I won’t bury the lede. Here’s the takeaway from this post. If an employer doesn’t know that an employee is pregnant, it can’t possibly discriminate against her because she is pregnant.
That’s pretty much what happened in this 11th Circuit decision that I read last night.
Here are the pertinent facts:
- In July 2017, the plaintiff learned that she was pregnant.
- On October 3, management was looking to replace the plaintiff.
- On October 5, the defendant hired the plaintiff’s replacement.
- The defendant planned to meet with the plaintiff on October 18 to inform her she would be terminated.
- Between October 5 and October 18, the plaintiff told the defendant that she was pregnant.
- Rather than terminate the plaintiff as planned on October 18, the defendant documented that it would transfer her to another office and follow through with the termination after she had given birth.
- Between October 27 and November 3, the plaintiff took leave due to a complication with her pregnancy.
- On November 6, the plaintiff returned to work and learned that the defendant was transferring her.
- On November 7, the defendant learned of other performance issues involving the plaintiff.
- On November 9, the defendant terminated the plaintiff before she gave birth.
The plaintiff sued for pregnancy discrimination. And, yes, she did lose at the lower court. On appeal, the plaintiff argued that she had shown “a convincing mosaic of circumstantial evidence that would allow a jury to infer intentional discrimination.”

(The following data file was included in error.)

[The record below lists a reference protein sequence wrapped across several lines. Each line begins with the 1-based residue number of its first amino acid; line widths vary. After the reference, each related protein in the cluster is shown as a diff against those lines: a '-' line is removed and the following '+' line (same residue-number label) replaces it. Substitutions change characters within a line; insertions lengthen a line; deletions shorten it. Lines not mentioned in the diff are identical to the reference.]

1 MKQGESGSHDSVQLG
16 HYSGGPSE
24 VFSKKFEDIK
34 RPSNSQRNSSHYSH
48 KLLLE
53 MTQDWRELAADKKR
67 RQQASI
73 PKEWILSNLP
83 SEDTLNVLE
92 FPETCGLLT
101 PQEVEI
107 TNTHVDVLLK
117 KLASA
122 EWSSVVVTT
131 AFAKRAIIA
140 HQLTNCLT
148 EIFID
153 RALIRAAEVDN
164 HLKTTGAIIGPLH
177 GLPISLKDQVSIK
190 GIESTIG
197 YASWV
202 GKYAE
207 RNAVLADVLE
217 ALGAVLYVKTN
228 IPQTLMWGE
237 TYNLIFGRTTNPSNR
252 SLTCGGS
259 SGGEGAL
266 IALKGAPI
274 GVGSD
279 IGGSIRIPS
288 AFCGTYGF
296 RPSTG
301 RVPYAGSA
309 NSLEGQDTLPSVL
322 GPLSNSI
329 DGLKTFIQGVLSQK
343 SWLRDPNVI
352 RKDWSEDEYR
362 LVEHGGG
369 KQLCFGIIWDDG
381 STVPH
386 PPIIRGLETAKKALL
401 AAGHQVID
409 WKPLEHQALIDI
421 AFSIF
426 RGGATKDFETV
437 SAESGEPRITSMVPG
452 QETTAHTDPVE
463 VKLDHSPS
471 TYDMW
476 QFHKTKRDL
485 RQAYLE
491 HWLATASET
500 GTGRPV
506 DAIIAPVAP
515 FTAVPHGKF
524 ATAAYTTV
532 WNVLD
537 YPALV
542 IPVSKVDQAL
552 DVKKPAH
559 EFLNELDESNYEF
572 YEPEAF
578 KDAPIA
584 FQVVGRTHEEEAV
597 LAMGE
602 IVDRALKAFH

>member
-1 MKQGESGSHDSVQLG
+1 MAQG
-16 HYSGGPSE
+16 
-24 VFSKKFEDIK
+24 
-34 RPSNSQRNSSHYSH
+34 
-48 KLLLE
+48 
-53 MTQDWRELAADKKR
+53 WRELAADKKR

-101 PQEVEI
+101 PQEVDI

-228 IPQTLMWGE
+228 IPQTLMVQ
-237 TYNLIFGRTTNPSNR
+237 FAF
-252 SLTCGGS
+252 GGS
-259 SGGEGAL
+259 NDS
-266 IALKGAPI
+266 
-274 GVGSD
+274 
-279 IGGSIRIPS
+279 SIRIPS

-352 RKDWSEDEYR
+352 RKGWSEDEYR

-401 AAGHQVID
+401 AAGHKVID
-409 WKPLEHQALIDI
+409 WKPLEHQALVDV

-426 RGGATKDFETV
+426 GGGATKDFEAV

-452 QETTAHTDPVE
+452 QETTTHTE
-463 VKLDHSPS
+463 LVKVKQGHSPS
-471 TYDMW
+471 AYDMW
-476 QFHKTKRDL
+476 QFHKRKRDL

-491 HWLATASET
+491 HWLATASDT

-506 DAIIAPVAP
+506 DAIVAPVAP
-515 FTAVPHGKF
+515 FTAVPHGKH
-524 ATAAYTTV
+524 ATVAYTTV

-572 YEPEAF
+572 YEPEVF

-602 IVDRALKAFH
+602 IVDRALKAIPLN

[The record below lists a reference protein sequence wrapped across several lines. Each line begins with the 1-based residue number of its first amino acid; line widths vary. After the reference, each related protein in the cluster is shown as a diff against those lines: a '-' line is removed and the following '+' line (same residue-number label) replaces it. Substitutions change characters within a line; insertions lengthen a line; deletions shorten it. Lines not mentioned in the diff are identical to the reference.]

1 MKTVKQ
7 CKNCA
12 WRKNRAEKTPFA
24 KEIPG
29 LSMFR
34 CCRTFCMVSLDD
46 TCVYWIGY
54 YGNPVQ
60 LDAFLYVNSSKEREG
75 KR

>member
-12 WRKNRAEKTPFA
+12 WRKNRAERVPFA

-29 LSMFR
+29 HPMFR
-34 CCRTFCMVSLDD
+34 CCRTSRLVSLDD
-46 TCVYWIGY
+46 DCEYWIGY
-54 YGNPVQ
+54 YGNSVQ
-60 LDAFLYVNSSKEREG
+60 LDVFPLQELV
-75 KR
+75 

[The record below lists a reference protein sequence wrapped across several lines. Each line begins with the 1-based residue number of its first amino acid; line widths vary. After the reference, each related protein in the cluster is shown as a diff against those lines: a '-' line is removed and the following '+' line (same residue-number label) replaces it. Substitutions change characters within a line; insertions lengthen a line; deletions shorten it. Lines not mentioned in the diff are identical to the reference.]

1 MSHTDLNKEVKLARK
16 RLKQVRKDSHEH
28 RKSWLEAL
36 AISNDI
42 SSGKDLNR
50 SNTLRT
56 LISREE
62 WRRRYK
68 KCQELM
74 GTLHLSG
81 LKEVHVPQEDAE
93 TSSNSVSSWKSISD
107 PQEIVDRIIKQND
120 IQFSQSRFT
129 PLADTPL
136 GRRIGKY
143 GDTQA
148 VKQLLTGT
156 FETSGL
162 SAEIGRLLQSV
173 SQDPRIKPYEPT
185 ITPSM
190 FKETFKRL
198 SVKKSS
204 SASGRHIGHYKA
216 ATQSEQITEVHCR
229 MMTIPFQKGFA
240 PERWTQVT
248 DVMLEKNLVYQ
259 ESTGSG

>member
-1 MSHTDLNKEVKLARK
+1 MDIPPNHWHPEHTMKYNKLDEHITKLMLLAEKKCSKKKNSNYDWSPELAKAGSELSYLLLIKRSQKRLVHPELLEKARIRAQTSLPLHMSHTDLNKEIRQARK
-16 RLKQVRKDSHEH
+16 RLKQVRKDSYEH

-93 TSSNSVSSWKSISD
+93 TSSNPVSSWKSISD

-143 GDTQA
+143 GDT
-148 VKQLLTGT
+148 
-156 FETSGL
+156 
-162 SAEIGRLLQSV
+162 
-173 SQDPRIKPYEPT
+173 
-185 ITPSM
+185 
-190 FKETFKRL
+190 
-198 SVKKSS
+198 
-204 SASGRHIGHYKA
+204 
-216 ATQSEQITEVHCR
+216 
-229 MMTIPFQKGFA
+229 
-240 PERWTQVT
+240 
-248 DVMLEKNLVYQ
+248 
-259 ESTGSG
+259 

The 11th Circuit, however, disagreed:
[A]s to the timing of her termination, the undisputed summary judgment evidence showed that the decision to fire [the plaintiff] was made before she told her supervisors that she was pregnant…[W]hether [the plaintiff] was going to be transferred to the least profitable office or fired, the undisputed summary judgment evidence showed that [the defendant] decided to take an adverse employment action against her before she announced her pregnancy. [The defendant] could not have intentionally discriminated against [the plaintiff] if it decided on an adverse action before knowing about her pregnancy.
Sometimes suspicious timing can give rise to a discrimination claim. But, until crystal balls become ubiquitous, an employer can’t discriminate if it doesn’t know about an employee’s pregnancy.